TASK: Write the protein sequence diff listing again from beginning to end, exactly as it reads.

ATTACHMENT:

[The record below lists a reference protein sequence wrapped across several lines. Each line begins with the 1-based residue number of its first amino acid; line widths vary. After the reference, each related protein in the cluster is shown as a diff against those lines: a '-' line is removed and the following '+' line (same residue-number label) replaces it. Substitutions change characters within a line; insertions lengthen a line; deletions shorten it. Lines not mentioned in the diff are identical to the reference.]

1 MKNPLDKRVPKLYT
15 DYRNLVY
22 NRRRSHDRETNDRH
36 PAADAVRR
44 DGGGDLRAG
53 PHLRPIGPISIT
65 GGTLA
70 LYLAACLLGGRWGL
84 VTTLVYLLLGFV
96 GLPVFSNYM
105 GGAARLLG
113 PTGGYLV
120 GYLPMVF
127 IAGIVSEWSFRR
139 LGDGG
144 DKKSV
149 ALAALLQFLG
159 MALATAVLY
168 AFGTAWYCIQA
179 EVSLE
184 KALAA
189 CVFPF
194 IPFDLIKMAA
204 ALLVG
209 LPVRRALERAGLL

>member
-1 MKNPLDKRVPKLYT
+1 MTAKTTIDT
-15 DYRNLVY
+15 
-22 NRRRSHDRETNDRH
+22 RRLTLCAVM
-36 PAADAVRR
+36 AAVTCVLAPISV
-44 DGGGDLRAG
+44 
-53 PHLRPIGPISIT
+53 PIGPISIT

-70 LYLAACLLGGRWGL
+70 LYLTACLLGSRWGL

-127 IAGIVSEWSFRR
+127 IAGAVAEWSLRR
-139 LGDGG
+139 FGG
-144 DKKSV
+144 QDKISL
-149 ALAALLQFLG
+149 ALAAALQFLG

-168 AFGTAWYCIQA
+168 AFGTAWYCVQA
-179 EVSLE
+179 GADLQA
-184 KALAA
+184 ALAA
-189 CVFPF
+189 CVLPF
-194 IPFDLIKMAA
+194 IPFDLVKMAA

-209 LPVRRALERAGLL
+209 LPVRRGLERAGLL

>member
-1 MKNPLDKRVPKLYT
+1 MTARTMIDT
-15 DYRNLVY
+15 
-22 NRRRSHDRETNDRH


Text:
[The record below lists a reference protein sequence wrapped across several lines. Each line begins with the 1-based residue number of its first amino acid; line widths vary. After the reference, each related protein in the cluster is shown as a diff against those lines: a '-' line is removed and the following '+' line (same residue-number label) replaces it. Substitutions change characters within a line; insertions lengthen a line; deletions shorten it. Lines not mentioned in the diff are identical to the reference.]

1 MKNPLDKRVPKLYT
15 DYRNLVY
22 NRRRSHDRETNDRH
36 PAADAVRR
44 DGGGDLRAG
53 PHLRPIGPISIT
65 GGTLA
70 LYLAACLLGGRWGL
84 VTTLVYLLLGFV
96 GLPVFSNYM
105 GGAARLLG
113 PTGGYLV
120 GYLPMVF
127 IAGIVSEWSFRR
139 LGDGG
144 DKKSV
149 ALAALLQFLG
159 MALATAVLY
168 AFGTAWYCIQA
179 EVSLE
184 KALAA
189 CVFPF
194 IPFDLIKMAA
204 ALLVG
209 LPVRRALERAGLL

>member
-1 MKNPLDKRVPKLYT
+1 MTAKTTIDT
-15 DYRNLVY
+15 
-22 NRRRSHDRETNDRH
+22 RRLTLCAVM
-36 PAADAVRR
+36 AAVTCVLAPISV
-44 DGGGDLRAG
+44 
-53 PHLRPIGPISIT
+53 PIGPISIT

-70 LYLAACLLGGRWGL
+70 LYLTACLLGSRWGL

-127 IAGIVSEWSFRR
+127 IAGAVAEWSLRR
-139 LGDGG
+139 FGG
-144 DKKSV
+144 QDKISL
-149 ALAALLQFLG
+149 ALAAALQFLG

-168 AFGTAWYCIQA
+168 AFGTAWYCVQA
-179 EVSLE
+179 GADLQA
-184 KALAA
+184 ALAA
-189 CVFPF
+189 CVLPF
-194 IPFDLIKMAA
+194 IPFDLVKMAA

-209 LPVRRALERAGLL
+209 LPVRRGLERAGLL

>member
-1 MKNPLDKRVPKLYT
+1 MTARTMIDT
-15 DYRNLVY
+15 
-22 NRRRSHDRETNDRH